Late in the day, an out-of-breath Democratic Whip Steny Hoyer took to the podium to refute Republican allegations that House Democrats were responsible for increasing the deficit. “I heard Rep. Brady’s comments when I was downstairs and had to come right up here,” he panted. The exchange between the Maryland Democrat and Texas Republican got heated, steadily increasing in volume. At one point, Brady claimed that President Bush’s trillion-dollar addition to the deficit was the fault of former Speaker Nancy Pelosi.
“I’d be happy to discuss that with you in a special order,” Hoyer responded. That’s about as close as it gets in the House to saying “You wanna take this outside?”
At one point, three Wisconsin congressmen traded barbs about who knew the most about cheese.
The House will wrap up debate and vote on the Ryan budget tomorrow.
March Madness ended last night when UConn defeated Kentucky 60-54. It’s a sad time for many of us as we shift our focus back to the rest of life.
For those who may not have followed along but still want to have something to talk about with their friends and colleagues that are already counting down to Selection Sunday 2015 (341 days…) here are some quick facts about the 2014 NCAA Men’s Basketball tournament.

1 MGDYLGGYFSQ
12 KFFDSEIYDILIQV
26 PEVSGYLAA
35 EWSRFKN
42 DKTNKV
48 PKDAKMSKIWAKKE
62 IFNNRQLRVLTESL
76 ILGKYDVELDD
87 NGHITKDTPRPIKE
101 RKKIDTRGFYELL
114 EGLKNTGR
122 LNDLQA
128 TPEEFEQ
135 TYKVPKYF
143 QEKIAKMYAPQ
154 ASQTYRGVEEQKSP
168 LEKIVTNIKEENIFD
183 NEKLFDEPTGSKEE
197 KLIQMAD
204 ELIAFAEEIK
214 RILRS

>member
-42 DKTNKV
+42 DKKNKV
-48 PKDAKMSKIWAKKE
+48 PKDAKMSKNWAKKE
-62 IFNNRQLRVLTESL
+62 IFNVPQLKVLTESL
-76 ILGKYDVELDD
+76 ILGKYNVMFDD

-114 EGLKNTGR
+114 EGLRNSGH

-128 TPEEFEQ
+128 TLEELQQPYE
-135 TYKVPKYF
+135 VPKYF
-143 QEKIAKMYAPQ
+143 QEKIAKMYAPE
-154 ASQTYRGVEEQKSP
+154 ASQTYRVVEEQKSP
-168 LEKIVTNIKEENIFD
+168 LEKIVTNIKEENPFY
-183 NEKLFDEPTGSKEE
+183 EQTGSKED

The tournament was full of upsets and surprises for everyone, including the President Barack Obama…
House Foreign Affairs Comm. Approves Malala Yousafzai Scholarship Act
Beyonce may have said it best most recently.
“Who run the world?”
After the addition of two amendments, the House Foreign Affairs Committee approved HR 3583, also known as the Malala Yousafzai Scholarship Act, to give improved scholarship aid to women on Thursday.
The bipartisan bill requires the U.S. Agency for International Development (USAID) to award at least half of its merit-based scholarships in Pakistan to women.
“We made it a priority for the U.S., now we need to make it a priority abroad,” said Rep. Eliot Engel, D-N.Y., who cited the statistic that 600 million women worldwide are illiterate – more than twice the number of men.
The legislation is named after Yousafzai, a 16-year-old Pakistani girl who was shot in the head by Taliban after standing up to defend her right to an education.
“I hope these scholarships will bring many more Malalas,” said Rep. Lois Frankel, D-Fla.
Frankel added an amendment to the bill requiring recipients of the scholarships to commit to working within their community as a way to “pay it forward.”
The bill markup followed a two-hour hearing about women’s education in the Middle East. Women’s rights experts testified about the importance of educating girls at a young age and continuing the support throughout higher education.